starting from about £30.
    I would still go for using a provider rather than a direct link
    between both parties. Most providers do a free service if you only
    want a SIP to SIP connection. I'd go for voipfone.co.uk, you might
    want, at some future time, to add more people to your contacts. Use of
    a provider, together with an ATA or SIP phone, makes this very easy -
    you will also get a good voicemail with voipfone and they are
    reliable.



    Remove 'no_spam_' from email address.
    Brian A, Feb 7, 2007
    #8
  9. Andrew

    Tim Bray Guest

    Ross Beer wrote:
    >
    > Are your connections heavily loaded? VoIP relies on enough bandwidth
    > available to carry the calls. If they are under load it may be worth
    > setting QoS (Quality of Service) on your routers.


    And if your routers don't do Qos, you can buy one of these.

    http://www.provu.co.uk/converged_ctx600.html

    You would need one for each internet connection. Or you could probably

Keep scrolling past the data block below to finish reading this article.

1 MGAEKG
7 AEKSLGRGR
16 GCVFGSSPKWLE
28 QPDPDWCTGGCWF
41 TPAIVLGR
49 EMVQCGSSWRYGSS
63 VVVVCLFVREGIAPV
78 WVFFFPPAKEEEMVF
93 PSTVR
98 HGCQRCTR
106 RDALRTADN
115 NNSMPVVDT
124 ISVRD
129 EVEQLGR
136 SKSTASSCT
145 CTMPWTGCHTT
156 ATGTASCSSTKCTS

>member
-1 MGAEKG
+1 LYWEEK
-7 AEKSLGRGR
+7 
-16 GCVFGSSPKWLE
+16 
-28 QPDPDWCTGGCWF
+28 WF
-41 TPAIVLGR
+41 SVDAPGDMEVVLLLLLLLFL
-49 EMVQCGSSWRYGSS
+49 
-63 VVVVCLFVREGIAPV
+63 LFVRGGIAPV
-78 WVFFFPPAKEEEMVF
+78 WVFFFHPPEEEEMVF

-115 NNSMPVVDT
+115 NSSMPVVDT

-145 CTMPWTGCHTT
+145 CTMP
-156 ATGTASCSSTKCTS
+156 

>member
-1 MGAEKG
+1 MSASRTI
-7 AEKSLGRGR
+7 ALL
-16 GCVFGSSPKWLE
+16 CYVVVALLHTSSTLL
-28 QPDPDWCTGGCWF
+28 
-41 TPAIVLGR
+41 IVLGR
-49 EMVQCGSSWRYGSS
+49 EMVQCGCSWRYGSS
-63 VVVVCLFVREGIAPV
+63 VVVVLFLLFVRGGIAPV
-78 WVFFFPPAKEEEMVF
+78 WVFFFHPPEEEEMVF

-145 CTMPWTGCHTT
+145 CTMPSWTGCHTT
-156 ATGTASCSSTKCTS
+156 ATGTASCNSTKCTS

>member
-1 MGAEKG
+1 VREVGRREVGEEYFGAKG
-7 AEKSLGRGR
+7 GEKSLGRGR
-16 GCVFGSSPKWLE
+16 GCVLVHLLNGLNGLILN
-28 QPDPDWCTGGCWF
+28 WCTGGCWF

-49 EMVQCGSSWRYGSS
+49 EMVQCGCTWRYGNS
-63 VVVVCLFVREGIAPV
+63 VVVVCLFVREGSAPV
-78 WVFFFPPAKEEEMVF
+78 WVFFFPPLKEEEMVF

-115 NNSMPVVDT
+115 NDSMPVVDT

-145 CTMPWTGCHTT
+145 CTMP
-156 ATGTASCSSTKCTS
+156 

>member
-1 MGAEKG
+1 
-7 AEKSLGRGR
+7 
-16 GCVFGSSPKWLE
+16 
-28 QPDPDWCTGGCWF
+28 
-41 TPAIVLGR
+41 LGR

get away with just one end, if only one of your connections is congested.

    Not cheap, but they do work really well.

    However - they can't do magic. If you have a duff ISP, faulty cable or
    something else that causes packet loss under no load, then the CTX600
    won't help.

    Tim
    Tim Bray, Feb 8, 2007
    #9
  10. Andrew

    Hongtian Guest

    If you have a MS-windows based computer, I suggest you to try
    miniSipServer. It is a SIP VOIP server. And you can download X-lite
    which is an excellent and free SIP client. With miniSipServer and X-
    lite, it is very easy for you to deploy your own VOIP network.
    Hongtian, Feb 8, 2007
    #10